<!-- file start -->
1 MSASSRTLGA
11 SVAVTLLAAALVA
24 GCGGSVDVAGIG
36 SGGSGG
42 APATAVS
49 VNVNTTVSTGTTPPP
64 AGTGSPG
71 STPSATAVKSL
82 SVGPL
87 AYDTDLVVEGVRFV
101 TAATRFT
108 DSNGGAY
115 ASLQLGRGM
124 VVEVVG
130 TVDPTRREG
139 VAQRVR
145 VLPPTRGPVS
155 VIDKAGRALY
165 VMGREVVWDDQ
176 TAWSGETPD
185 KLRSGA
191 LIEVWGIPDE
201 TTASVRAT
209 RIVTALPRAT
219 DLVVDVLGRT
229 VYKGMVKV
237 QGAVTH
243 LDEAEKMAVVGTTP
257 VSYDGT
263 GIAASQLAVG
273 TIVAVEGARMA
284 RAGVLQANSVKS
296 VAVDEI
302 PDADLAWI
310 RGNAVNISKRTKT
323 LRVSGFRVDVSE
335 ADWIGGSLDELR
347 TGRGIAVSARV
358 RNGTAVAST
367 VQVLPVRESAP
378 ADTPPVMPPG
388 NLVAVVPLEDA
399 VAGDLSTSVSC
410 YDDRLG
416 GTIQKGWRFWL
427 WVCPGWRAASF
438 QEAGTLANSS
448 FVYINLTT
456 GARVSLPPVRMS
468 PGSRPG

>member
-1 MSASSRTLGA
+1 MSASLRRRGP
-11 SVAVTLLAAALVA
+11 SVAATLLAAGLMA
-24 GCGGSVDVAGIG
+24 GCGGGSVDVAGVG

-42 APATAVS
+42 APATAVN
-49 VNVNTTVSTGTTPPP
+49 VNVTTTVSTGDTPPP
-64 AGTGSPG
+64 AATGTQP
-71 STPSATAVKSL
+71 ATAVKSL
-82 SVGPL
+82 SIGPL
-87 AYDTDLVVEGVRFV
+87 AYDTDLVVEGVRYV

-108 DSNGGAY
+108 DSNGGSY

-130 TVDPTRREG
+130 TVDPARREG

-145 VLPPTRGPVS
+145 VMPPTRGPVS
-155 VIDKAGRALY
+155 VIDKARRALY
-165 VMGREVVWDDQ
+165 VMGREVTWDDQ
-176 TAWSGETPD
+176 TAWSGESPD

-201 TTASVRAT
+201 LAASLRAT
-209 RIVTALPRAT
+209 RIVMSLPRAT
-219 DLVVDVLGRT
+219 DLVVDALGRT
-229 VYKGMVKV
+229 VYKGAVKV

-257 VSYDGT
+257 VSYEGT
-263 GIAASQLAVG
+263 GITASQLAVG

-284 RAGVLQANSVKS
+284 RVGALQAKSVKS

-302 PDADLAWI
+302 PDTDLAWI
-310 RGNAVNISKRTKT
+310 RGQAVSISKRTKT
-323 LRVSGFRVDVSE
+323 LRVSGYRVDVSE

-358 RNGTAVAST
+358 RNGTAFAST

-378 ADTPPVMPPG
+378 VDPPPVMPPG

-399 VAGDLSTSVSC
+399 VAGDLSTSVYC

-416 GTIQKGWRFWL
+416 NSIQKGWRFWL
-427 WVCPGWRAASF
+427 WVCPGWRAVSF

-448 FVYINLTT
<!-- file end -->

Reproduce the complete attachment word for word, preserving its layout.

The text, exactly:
1 MSASSRTLGA
11 SVAVTLLAAALVA
24 GCGGSVDVAGIG
36 SGGSGG
42 APATAVS
49 VNVNTTVSTGTTPPP
64 AGTGSPG
71 STPSATAVKSL
82 SVGPL
87 AYDTDLVVEGVRFV
101 TAATRFT
108 DSNGGAY
115 ASLQLGRGM
124 VVEVVG
130 TVDPTRREG
139 VAQRVR
145 VLPPTRGPVS
155 VIDKAGRALY
165 VMGREVVWDDQ
176 TAWSGETPD
185 KLRSGA
191 LIEVWGIPDE
201 TTASVRAT
209 RIVTALPRAT
219 DLVVDVLGRT
229 VYKGMVKV
237 QGAVTH
243 LDEAEKMAVVGTTP
257 VSYDGT
263 GIAASQLAVG
273 TIVAVEGARMA
284 RAGVLQANSVKS
296 VAVDEI
302 PDADLAWI
310 RGNAVNISKRTKT
323 LRVSGFRVDVSE
335 ADWIGGSLDELR
347 TGRGIAVSARV
358 RNGTAVAST
367 VQVLPVRESAP
378 ADTPPVMPPG
388 NLVAVVPLEDA
399 VAGDLSTSVSC
410 YDDRLG
416 GTIQKGWRFWL
427 WVCPGWRAASF
438 QEAGTLANSS
448 FVYINLTT
456 GARVSLPPVRMS
468 PGSRPG

>member
-1 MSASSRTLGA
+1 MSASLRRRGP
-11 SVAVTLLAAALVA
+11 SVAATLLAAGLMA
-24 GCGGSVDVAGIG
+24 GCGGGSVDVAGVG

-42 APATAVS
+42 APATAVN
-49 VNVNTTVSTGTTPPP
+49 VNVTTTVSTGDTPPP
-64 AGTGSPG
+64 AATGTQP
-71 STPSATAVKSL
+71 ATAVKSL
-82 SVGPL
+82 SIGPL
-87 AYDTDLVVEGVRFV
+87 AYDTDLVVEGVRYV

-108 DSNGGAY
+108 DSNGGSY

-130 TVDPTRREG
+130 TVDPARREG

-145 VLPPTRGPVS
+145 VMPPTRGPVS
-155 VIDKAGRALY
+155 VIDKARRALY
-165 VMGREVVWDDQ
+165 VMGREVTWDDQ
-176 TAWSGETPD
+176 TAWSGESPD

-201 TTASVRAT
+201 LAASLRAT
-209 RIVTALPRAT
+209 RIVMSLPRAT
-219 DLVVDVLGRT
+219 DLVVDALGRT
-229 VYKGMVKV
+229 VYKGAVKV

-257 VSYDGT
+257 VSYEGT
-263 GIAASQLAVG
+263 GITASQLAVG

-284 RAGVLQANSVKS
+284 RVGALQAKSVKS

-302 PDADLAWI
+302 PDTDLAWI
-310 RGNAVNISKRTKT
+310 RGQAVSISKRTKT
-323 LRVSGFRVDVSE
+323 LRVSGYRVDVSE

-358 RNGTAVAST
+358 RNGTAFAST

-378 ADTPPVMPPG
+378 VDPPPVMPPG

-399 VAGDLSTSVSC
+399 VAGDLSTSVYC

-416 GTIQKGWRFWL
+416 NSIQKGWRFWL
-427 WVCPGWRAASF
+427 WVCPGWRAVSF

-448 FVYINLTT